More recently, CNN en Español aired a special edition of Directo USA hosted by Juan Carlos Lopez, featuring in-depth interviews Lopez had conducted with the top Republican contenders, followed by analysis from a team of political experts. Telemundo also recently conducted a major survey of Hispanic voters in conjunction with ABC News and research group Latino Decisions.
CNN en Español last October in conjunction with the Latino Partnership for Conservative Principles sponsored a two-part GOP primary special that aired on the network. CNN en Espanol also has partnered with CNN on all the debates. During CNN en Espanol’s coverage of the Hispanic Network Leadership Conference on the same night as the CNN televised Republican debate last month, Lopez and participants from the Leadership conference asked the Republican candidates at the debate questions via a live feed during the CNN telecast.
The Hispanic news media clearly are not only playing a significant role in coverage of the primaries, they also have the respect of all the major candidates. The GOP hopefuls seem to be treating Hispanic media on par with their English-language networks, if not going out of their way to be sure they make their points to Hispanic voters.
And the candidates are smart to do this if they want the Hispanic vote. While CNN en Español has only about 7 million subscribers, it is treated like a major player.
“It’s a gold standard to the candidates as far as viewers go,” says Cynthia Hudson, senior VP, general manager for CNN en Español and Hispanic strategy for CNN/U.S. “I think the candidates see our engagement levels and see us as an integral part of reaching the voters they need to reach.”
CNN en Español also says it is the No. 1 news account in the world in Spanish on Twitter, with 1.9 million followers, and the seventh-largest news account overall. The network says it also has 933,000 fans on Facebook, second-largest among Spanish-language news organizations behind Todo Noticias of Argentina.
Even their own parent companies are embracing their Spanish-language counterparts more than ever this election cycle.
Hudson says this is the first time in national political elections that CNN en Español has been cobranded with CNN and shared in coverage. “It’s the first time that the network has been perceived to be a major asset to English-language CNN,” she says. “We launched our primary coverage last July. Since then we have been doing tagteam coverage with CNN. We cosponsor the debates with CNN and we carry all of them live, translating them into Spanish. And our political analyst, Marisa Cardona, also appears on CNN.”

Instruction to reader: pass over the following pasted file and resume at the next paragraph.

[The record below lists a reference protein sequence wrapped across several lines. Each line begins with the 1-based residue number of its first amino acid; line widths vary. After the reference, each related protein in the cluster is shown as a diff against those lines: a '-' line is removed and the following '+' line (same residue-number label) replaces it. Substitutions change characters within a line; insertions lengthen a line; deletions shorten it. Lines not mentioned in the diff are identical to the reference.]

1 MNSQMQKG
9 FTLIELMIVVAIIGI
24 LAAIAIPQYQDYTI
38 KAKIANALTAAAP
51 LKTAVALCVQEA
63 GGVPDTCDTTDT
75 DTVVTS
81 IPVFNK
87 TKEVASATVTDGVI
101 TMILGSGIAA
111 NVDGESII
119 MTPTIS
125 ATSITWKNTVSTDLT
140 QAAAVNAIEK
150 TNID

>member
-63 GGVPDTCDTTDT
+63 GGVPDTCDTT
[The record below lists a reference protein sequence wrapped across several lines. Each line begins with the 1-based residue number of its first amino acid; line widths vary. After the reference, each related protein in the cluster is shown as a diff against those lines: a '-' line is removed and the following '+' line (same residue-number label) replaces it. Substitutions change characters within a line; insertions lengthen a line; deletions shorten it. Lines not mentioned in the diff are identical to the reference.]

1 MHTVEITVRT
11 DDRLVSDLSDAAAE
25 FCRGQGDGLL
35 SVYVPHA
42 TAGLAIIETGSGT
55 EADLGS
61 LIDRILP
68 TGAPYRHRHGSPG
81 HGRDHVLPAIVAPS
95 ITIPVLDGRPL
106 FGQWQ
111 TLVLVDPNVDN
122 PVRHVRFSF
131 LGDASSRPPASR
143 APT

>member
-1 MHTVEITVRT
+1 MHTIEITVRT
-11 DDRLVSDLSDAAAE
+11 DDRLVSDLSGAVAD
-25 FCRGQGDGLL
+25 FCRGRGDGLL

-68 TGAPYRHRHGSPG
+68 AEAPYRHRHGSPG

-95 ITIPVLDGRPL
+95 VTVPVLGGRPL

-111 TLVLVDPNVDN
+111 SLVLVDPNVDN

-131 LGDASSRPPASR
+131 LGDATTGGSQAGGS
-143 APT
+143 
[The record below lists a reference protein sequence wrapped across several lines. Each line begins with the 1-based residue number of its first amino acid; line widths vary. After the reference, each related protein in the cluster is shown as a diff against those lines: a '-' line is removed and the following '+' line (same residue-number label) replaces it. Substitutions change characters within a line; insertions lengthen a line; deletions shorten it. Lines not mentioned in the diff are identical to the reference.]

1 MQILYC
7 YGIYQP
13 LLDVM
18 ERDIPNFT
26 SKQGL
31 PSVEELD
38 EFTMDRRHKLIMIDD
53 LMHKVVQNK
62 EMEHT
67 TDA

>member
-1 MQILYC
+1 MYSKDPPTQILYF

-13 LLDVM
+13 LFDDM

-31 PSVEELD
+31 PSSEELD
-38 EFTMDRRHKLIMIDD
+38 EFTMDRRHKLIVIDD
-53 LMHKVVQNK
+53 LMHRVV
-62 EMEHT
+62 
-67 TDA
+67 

Telemundo’s Falcon says her network’s partnership with NBC News “is extremely important to us, a very valuable asset.” She adds that Telemundo plans to cover every Republican caucus and primary going forward, offering coverage across all of its platforms. She says while extra emphasis will be on covering states with large Hispanic populations, all primaries will be covered. Falcon also says Telemundo will expand Enfoque from a half-hour to an hour in the near future.
“Our philosophy is the same as the English-language news networks— to keep our viewers as informed as possible on all the issues,” Falcon says. “Yes, Hispanics are concerned about immigration issues, but they also care about healthcare, education and jobs. But we present our coverage as those issues relate to the Hispanic community.”
Univision’s Lee says his network is planning to conduct three more polls before the November election and also plans to cover the Super Tuesday primary elections on March 6 as much as the other primary contests, even though none of the states have heavy Hispanic populations. “We have a responsibility to the Hispanic community to cover the primaries as completely as possible and give [viewers] the best possible information on which to base their vote,” Lee says. “We see ourselves as part of the pack that includes ABC, CBS, NBC and Fox.”
And if the candidates have any second thoughts about the reach of the Hispanic networks, they just need to look at some recent ratings numbers. Telemundo’s nightly newscast, Noticiero Telemundo, increased its viewers by 16% in 2011. In January, Univision’s Noticiero Univision averaged 2.1 million viewers with a median audience age of 44, compared to 62 for the Englishlanguage networks’ nightly news telecasts. And the 2.1 million Hispanic viewers in that nightly half-hour are more than the combined Hispanic viewership of the nightly newscasts on ABC, CBS and NBC (942,000).
“Both parties are still in the early stages of trying to do what they can to win the Hispanic vote,” Univision’s Lee says. “But the candidates are all making themselves available, including President Obama. They understand if they want to win the election, the Spanishlanguage media is a necessary path.”